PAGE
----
Heterogeneity, cross-talks and origin of pancreatic cancer: Insights from the transcriptome and methylome of purified cell populations
German Cancer Research Center and Heidelberg Institute for Stem Cell Technology and Experimental Medicine
Desmoplasia is a hallmark of pancreatic ductal adenocarcinoma (PDAC), still one of the most deadly cancer types. Typically, epithelial tumor cells represent just a minority of the malignant tissue embedded in a massive amount of stroma. This profound desmoplasia highlights the importance of understanding the interactions between tumor and stromal cells to better understand the disease and to explore novel treatment options. At the same time, it represents a technical challenge when aiming to extract the cell-type-specific signals using molecular analyses derived from bulk tumor samples. To overcome this problem, we have FACS-purified the major cell-type populations present within primary human PDAC tumors (cancer associated fibroblasts (CAFs), immune, endothelial and epithelial cancer cells) and supplemented these with the same cell-type populations isolated from tumor-free adjacent normal pancreas. From these pure populations we have derived their whole genome transcriptome and methylome (epithelial cells only) and generated a comprehensive analysis of the data. Thus, we have revised known pathways involved in PDAC to understand which cell-type population expresses which gene of the pathway; this helps us anticipating which population will be affected by targeted therapies. We have used cell-cell interaction network analyses to identify novelcross-talks taking place between different cell-type populations. The comparison of PDAC and normal pancreas datasets has allowed us to identify potentially targetable genes and pathways deregulated in tumorsat the cell-type population level. As example, our analysis revealed the activation of interferon signalling-related signatures in a subset of patients. This generates a complex interactome between epithelial cancer cells and their environment to which various cell types contribute and which is associated with poor outcome. I will show that the activation of this interferon program associates to a specific DNA methylome profile of the epithelial tumor cells and discuss how this suggests the existence of different cells of origin for distinct PDAC subsets and, importantly, how this information can potentially benefit patient treatment.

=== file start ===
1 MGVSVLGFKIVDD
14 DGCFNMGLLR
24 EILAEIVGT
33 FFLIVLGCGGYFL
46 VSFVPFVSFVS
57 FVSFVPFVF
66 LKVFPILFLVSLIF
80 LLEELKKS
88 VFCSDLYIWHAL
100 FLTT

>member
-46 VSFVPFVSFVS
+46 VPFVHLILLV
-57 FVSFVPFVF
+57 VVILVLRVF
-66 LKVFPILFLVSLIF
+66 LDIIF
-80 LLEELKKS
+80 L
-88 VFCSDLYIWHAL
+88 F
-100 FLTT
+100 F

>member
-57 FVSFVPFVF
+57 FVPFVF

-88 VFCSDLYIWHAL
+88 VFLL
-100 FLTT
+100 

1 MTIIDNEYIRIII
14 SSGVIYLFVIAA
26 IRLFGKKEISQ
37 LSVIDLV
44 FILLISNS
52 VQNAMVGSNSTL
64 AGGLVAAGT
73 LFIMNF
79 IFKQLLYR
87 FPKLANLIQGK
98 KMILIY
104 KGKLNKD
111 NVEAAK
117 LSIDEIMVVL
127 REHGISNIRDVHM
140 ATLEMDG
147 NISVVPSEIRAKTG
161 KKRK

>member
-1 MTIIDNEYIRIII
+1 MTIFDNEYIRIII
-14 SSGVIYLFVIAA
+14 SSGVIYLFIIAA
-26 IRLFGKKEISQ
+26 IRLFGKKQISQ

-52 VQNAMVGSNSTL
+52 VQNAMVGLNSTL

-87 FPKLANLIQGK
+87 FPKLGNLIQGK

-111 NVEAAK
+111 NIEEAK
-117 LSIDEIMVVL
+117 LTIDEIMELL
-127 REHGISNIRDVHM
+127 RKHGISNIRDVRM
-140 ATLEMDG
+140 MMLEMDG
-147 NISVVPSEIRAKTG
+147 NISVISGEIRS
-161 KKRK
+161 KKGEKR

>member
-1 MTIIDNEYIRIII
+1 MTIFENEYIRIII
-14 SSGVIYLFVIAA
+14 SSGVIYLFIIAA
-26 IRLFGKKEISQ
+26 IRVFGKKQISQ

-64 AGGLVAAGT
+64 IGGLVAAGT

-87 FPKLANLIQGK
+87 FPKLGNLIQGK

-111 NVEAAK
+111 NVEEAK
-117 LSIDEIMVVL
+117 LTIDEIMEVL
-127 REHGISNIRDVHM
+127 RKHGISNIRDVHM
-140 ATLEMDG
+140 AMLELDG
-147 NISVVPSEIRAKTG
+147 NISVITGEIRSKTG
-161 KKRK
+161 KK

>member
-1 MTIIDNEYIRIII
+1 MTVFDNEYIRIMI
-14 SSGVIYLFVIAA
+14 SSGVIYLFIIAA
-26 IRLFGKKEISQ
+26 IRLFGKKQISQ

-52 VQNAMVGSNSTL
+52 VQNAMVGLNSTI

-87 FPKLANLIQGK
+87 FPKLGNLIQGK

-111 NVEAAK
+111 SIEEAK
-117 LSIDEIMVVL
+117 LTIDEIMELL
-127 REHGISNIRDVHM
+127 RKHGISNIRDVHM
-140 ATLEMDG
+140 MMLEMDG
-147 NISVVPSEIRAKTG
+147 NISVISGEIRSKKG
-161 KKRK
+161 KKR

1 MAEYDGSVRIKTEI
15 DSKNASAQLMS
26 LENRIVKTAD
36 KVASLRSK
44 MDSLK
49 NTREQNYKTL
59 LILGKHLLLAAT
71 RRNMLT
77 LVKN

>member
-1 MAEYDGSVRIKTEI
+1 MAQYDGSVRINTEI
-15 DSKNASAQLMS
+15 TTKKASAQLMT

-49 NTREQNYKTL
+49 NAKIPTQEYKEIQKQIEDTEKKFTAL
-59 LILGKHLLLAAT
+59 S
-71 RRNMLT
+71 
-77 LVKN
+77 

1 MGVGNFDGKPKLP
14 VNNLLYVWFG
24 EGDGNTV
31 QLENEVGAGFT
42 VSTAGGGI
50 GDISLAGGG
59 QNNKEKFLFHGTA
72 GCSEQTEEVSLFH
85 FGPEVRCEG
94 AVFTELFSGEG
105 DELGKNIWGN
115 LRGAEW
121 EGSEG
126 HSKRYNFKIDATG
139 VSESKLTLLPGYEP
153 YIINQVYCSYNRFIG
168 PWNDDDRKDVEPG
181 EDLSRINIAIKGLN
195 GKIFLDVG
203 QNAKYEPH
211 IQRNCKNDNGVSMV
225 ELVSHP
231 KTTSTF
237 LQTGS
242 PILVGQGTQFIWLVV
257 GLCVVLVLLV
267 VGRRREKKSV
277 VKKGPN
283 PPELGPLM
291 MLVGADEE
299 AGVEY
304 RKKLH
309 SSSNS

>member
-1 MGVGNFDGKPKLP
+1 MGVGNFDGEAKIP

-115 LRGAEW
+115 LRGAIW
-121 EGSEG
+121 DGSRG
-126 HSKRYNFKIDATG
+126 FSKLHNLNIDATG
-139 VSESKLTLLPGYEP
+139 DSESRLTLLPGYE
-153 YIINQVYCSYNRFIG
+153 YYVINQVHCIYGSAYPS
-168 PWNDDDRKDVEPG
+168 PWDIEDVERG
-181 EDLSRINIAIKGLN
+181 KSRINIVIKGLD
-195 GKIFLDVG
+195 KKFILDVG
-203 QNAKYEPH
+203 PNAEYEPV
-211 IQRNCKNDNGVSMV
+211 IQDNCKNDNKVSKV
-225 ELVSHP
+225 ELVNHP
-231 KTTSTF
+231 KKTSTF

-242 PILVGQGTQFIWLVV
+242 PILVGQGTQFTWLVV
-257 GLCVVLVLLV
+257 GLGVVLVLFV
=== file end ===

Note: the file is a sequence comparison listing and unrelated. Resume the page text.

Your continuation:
Hosted by Meritxell Rovira
Elisa Espinet studied Chemistry in Valladolid (2000-2005). She then moved to the laboratory of Eduard Batlle at the Institute of Research in Biomedicine in Barcelona. There, she became interested in the cellular cross-talks occurring in cancer, and uncovered a novel role of TGF-beta in promoting colorectal cancer metastasis via activation of stromal fibroblasts (Cancer Cell 2012 and Nature Genetics 2015). After obtaining her PhD with First Class Honours, Elisa obtained an EMBO postdoctoral fellowship to move to the laboratory of Andreas Trumpp at the German Cancer Research Center (DKFZ). As a postdoctoral researcher, she applied and expanded her previous expertise in profiling human patient samples to study the patient heterogeneity and cellular cross-talks governing human pancreatic cancer (Nature Medicine 2016, PNAS 2018, Cancer Discovery 2021).
Currently, Elisa works as a senior postdoctoral researcher in the group of Stem Cells and Metastasis of the Heidelberg Institute for Stem Cell Technology and Experimental Medicine (HI-STEM). How the heterogeneity of cancer cells is regulated and how this defines the interactions with the tumor microenvironment impacting ultimately the progression of the disease are the main questions her research aims to answer.